If you’re a landscape architect, you probably like to read landscapes. But if you thought that reading and learning from landscapes was an activity only professionals could enjoy, you’d be mistaken. In 2011, the Maryland Department of Education introduced a statewide education program called the Maryland Environmental Literacy Curriculum, opening up enormous possibilities for kids to learn from their own outdoor environments.
The program applies primarily to students in high school, but it also involves activities for all students, PreK-12. As set forth in the Code of Maryland Regulations (COMAR), 13A.04.17, the State Board of Education decrees that “all students must complete a locally designed high school program of environmental literacy.” More specifically, the regulation defines the purpose of the Environmental Literacy program as follows:
…to enable students to make decisions and take actions that create and maintain an optimal relationship between themselves and the environment, and to preserve and protect the unique natural resources of Maryland, particularly those of the Chesapeake Bay and its watershed.
As a landscape architect, I like the sound of this. I know that kids take field trips all the time to nature centers, parks, historic sites and, in our area, even boat trips on the Bay. These are great ways to engage students in environmental issues.
Like students, I love a good field trip, and most weekends that actually involves a trip TO our local elementary school where we walk the dog. Ours is a wonderful neighborhood shaded by mature poplars and oaks and the school is centrally located within it. It was a key reason we moved to the neighborhood in the first place and it recently received an $18 million renovation and addition.
At the ribbon cutting for that renovation, Superintendent of Baltimore County Public Schools, Dr. Dallas Dance, stated that this project “can be used as a model as the school system embarks on a systemic upgrade of its facilities.” As a landscape architect, I imagine that potential extending naturally to the site as well. With a stroll around the grounds, one can see a few of the features included in the project: new shade and evergreen trees; stormwater areas that are intended to capture and treat runoff from the building and immediate site; and in the parking lot, pervious paving was installed to absorb runoff before it even got to stormwater areas. These were all thoughtful, small-scale solutions with the potential to improve our local watershed, and ultimately the Chesapeake Bay.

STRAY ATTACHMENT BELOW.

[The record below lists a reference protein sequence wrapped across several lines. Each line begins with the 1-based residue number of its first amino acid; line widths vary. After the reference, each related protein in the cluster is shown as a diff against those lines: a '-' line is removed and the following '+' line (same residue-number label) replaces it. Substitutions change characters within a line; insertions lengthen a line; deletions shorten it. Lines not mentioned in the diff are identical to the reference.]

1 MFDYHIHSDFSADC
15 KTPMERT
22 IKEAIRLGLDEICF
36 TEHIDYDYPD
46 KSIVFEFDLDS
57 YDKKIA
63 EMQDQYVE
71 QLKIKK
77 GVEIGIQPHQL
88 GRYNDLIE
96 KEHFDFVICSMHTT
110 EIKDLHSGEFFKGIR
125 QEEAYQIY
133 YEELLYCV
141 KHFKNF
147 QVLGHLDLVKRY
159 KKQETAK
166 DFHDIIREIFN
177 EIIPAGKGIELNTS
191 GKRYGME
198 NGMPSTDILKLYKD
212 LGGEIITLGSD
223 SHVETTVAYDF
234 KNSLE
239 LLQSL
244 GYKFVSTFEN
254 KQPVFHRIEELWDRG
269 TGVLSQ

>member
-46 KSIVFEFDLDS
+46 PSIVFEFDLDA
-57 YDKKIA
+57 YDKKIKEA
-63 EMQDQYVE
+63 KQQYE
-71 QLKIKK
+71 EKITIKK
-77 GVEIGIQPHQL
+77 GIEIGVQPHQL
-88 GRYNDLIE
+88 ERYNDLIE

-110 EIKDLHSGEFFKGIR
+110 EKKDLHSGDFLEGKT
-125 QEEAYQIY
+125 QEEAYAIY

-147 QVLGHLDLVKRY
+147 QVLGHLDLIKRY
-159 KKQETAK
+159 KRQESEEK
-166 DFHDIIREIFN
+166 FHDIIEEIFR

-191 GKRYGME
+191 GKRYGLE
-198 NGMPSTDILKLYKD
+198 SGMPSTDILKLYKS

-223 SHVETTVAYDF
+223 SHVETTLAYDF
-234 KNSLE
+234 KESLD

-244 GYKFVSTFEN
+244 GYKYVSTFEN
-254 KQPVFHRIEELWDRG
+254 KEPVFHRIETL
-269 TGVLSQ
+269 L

I can also see the amazing opportunities these features present to nurture young minds by introducing them to the wonders of their immediate environment. The opportunities for education here are enormous. Kids could be taking soil samples to check for microorganisms, testing runoff temperature, measuring the growth of trees, counting and identifying bugs, watching for pollinators, learning the history of local plant material, identifying invasives, and so many other projects that could be created using the nature that exists right outside the schoolroom doors. And the great news is that when kids are engaged, they learn better – there’s actually research to support that.
But sadly, in the two years since project completion, these opportunities have been compromised by poor planning and neglect. The stormwater areas are overrun by weeds; the soil chemistry that should be cleaning the runoff isn’t developing; trees are quietly strangling because the rubber hoses around the trunk have not been removed, and the invasives are, well, invading.
So, what strikes me on these walks is how when you add up all of these issues, and take into account other well-intended, but poor performing landscapes in our area, the accumulated impact on the Bay is devastating – in fact, the Bay continues to get an F-rating. It’s also clear that environmental literacy could be taught right there on the school grounds.
In other words, Maryland’s Environmental Literacy program could easily be expanded, or in some ways shrunk, so that by studying environmental issues closer to home, students would benefit from both micro and macro viewpoints. In doing so, they would gain a better understanding of how the forces within their own local ecosystem impact their own watershed and the Chesapeake Bay as a whole. With such study, students would soon be able to read their local landscapes for what they are: chapters in a much larger book.